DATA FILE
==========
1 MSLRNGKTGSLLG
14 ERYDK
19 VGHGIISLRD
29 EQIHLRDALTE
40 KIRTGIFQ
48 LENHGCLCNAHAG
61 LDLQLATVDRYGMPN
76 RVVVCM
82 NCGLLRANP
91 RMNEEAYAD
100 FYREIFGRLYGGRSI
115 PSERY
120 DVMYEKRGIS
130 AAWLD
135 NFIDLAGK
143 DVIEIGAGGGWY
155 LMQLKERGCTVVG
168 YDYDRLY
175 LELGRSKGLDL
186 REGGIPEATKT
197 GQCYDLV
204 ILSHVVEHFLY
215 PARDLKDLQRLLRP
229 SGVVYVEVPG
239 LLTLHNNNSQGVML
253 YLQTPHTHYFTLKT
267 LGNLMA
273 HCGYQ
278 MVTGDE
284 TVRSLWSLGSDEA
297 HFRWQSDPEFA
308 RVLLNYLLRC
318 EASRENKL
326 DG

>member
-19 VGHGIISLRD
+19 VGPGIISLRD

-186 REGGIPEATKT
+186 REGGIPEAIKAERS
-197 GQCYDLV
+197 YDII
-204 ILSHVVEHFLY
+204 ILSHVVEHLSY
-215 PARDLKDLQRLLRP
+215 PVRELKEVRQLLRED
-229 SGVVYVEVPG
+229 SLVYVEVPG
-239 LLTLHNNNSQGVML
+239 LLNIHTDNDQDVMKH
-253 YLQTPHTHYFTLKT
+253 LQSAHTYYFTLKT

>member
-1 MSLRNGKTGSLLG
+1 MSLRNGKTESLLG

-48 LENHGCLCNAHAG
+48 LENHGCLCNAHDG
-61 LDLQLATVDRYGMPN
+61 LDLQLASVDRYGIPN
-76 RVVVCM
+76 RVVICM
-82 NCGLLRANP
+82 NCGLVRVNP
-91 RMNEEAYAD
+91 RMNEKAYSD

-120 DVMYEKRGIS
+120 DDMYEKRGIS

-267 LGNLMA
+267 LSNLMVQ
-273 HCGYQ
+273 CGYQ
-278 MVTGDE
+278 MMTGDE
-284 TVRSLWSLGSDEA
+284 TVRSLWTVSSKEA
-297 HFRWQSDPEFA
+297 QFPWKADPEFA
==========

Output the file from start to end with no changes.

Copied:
1 MSLRNGKTGSLLG
14 ERYDK
19 VGHGIISLRD
29 EQIHLRDALTE
40 KIRTGIFQ
48 LENHGCLCNAHAG
61 LDLQLATVDRYGMPN
76 RVVVCM
82 NCGLLRANP
91 RMNEEAYAD
100 FYREIFGRLYGGRSI
115 PSERY
120 DVMYEKRGIS
130 AAWLD
135 NFIDLAGK
143 DVIEIGAGGGWY
155 LMQLKERGCTVVG
168 YDYDRLY
175 LELGRSKGLDL
186 REGGIPEATKT
197 GQCYDLV
204 ILSHVVEHFLY
215 PARDLKDLQRLLRP
229 SGVVYVEVPG
239 LLTLHNNNSQGVML
253 YLQTPHTHYFTLKT
267 LGNLMA
273 HCGYQ
278 MVTGDE
284 TVRSLWSLGSDEA
297 HFRWQSDPEFA
308 RVLLNYLLRC
318 EASRENKL
326 DG

>member
-19 VGHGIISLRD
+19 VGPGIISLRD

-186 REGGIPEATKT
+186 REGGIPEAIKAERS
-197 GQCYDLV
+197 YDII
-204 ILSHVVEHFLY
+204 ILSHVVEHLSY
-215 PARDLKDLQRLLRP
+215 PVRELKEVRQLLRED
-229 SGVVYVEVPG
+229 SLVYVEVPG
-239 LLTLHNNNSQGVML
+239 LLNIHTDNDQDVMKH
-253 YLQTPHTHYFTLKT
+253 LQSAHTYYFTLKT

>member
-1 MSLRNGKTGSLLG
+1 MSLRNGKTESLLG

-48 LENHGCLCNAHAG
+48 LENHGCLCNAHDG
-61 LDLQLATVDRYGMPN
+61 LDLQLASVDRYGIPN
-76 RVVVCM
+76 RVVICM
-82 NCGLLRANP
+82 NCGLVRVNP
-91 RMNEEAYAD
+91 RMNEKAYSD

-120 DVMYEKRGIS
+120 DDMYEKRGIS

-267 LGNLMA
+267 LSNLMVQ
-273 HCGYQ
+273 CGYQ
-278 MVTGDE
+278 MMTGDE
-284 TVRSLWSLGSDEA
+284 TVRSLWTVSSKEA
-297 HFRWQSDPEFA
+297 QFPWKADPEFA